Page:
Fall 2023 Convocation

Thank you, Provost Isbell, and hello, new Badgers! Please help me give a shout-out to all of our great speakers and the UW Marching Band — thank you!

Today is a celebration of new beginnings, *your* beginnings here at UW–Madison. However, I need to begin by saying a few words about the violent attack on one of our students off campus early Sunday morning. First and foremost, as you heard from the Provost we are holding the student and her family in our hearts at this terrible moment. This is certainly not the way we hoped to begin this new school year, and I know that so many of us in this room (and your parents and families) are feeling grief and anger and anxiety. And you may also be wondering if you can feel safe here. The answer is, mostly, yes, but we know that no place is completely safe, including Madison. I so wish it were otherwise. Vice Chancellor Reesor talked about how to find support if you find yourself feeling overwhelmed or helpless. More than anything, I want you to know that you are part of a strong Badger community. We help, and support, and look out for one another, and I ask each of you to do the same. Thank you.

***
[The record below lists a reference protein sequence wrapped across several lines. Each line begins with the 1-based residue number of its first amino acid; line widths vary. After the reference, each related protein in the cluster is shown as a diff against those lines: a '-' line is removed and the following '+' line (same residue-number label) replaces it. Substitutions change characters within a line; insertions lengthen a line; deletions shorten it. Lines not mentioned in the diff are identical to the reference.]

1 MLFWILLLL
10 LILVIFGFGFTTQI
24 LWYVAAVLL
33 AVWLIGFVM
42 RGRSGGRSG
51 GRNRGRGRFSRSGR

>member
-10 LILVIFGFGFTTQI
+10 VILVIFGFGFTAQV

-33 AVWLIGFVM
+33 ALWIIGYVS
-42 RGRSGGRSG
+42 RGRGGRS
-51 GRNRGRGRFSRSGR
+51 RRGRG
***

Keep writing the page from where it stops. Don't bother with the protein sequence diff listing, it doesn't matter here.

And now, on behalf of the faculty, staff and administration here at UW, I am extremely pleased to officially welcome you to the University of Wisconsin–Madison!

I suspect you’ve probably already met some of the people sitting around you, but let me tell you a little more about yourselves.

• This class is a bit smaller than recent freshman classes, and that’s on purpose to make sure you have access to all of the wonderful opportunities that make this place so special.

• There are about 9,000 of you — 8,000 freshmen (freshmen, make some noise!) and 1,000 transfer students (let’s hear from you!).